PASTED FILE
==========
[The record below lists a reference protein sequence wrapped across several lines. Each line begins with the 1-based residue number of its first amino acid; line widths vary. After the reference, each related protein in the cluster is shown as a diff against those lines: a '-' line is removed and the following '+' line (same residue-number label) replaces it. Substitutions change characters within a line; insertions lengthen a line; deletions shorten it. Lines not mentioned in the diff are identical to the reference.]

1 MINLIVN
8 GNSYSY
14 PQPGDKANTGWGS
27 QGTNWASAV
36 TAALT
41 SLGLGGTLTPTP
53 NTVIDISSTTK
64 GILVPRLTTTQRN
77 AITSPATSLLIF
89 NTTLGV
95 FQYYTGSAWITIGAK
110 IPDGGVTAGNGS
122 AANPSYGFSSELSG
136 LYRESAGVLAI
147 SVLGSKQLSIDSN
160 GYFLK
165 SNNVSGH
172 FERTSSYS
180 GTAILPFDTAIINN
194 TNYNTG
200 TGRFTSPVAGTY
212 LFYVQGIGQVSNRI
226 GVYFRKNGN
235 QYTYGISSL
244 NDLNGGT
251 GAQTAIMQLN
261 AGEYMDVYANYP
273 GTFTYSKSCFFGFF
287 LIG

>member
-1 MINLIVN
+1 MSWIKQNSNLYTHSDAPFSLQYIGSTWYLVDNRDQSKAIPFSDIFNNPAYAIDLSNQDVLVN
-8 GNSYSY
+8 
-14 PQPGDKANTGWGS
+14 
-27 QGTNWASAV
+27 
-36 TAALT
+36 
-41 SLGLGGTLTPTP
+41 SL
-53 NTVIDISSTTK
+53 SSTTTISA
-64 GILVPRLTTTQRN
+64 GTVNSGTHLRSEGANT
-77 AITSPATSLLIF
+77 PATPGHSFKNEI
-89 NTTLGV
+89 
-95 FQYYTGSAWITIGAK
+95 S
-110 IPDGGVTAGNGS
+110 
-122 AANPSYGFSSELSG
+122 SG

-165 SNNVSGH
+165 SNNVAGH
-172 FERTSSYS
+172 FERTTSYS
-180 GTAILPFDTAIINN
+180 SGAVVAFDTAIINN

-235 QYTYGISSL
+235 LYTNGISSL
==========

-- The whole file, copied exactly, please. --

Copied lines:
[The record below lists a reference protein sequence wrapped across several lines. Each line begins with the 1-based residue number of its first amino acid; line widths vary. After the reference, each related protein in the cluster is shown as a diff against those lines: a '-' line is removed and the following '+' line (same residue-number label) replaces it. Substitutions change characters within a line; insertions lengthen a line; deletions shorten it. Lines not mentioned in the diff are identical to the reference.]

1 MINLIVN
8 GNSYSY
14 PQPGDKANTGWGS
27 QGTNWASAV
36 TAALT
41 SLGLGGTLTPTP
53 NTVIDISSTTK
64 GILVPRLTTTQRN
77 AITSPATSLLIF
89 NTTLGV
95 FQYYTGSAWITIGAK
110 IPDGGVTAGNGS
122 AANPSYGFSSELSG
136 LYRESAGVLAI
147 SVLGSKQLSIDSN
160 GYFLK
165 SNNVSGH
172 FERTSSYS
180 GTAILPFDTAIINN
194 TNYNTG
200 TGRFTSPVAGTY
212 LFYVQGIGQVSNRI
226 GVYFRKNGN
235 QYTYGISSL
244 NDLNGGT
251 GAQTAIMQLN
261 AGEYMDVYANYP
273 GTFTYSKSCFFGFF
287 LIG

>member
-1 MINLIVN
+1 MSWIKQNSNLYTHSDAPFSLQYIGSTWYLVDNRDQSKAIPFSDIFNNPAYAIDLSNQDVLVN
-8 GNSYSY
+8 
-14 PQPGDKANTGWGS
+14 
-27 QGTNWASAV
+27 
-36 TAALT
+36 
-41 SLGLGGTLTPTP
+41 SL
-53 NTVIDISSTTK
+53 SSTTTISA
-64 GILVPRLTTTQRN
+64 GTVNSGTHLRSEGANT
-77 AITSPATSLLIF
+77 PATPGHSFKNEI
-89 NTTLGV
+89 
-95 FQYYTGSAWITIGAK
+95 S
-110 IPDGGVTAGNGS
+110 
-122 AANPSYGFSSELSG
+122 SG

-165 SNNVSGH
+165 SNNVAGH
-172 FERTSSYS
+172 FERTTSYS
-180 GTAILPFDTAIINN
+180 SGAVVAFDTAIINN

-235 QYTYGISSL
+235 LYTNGISSL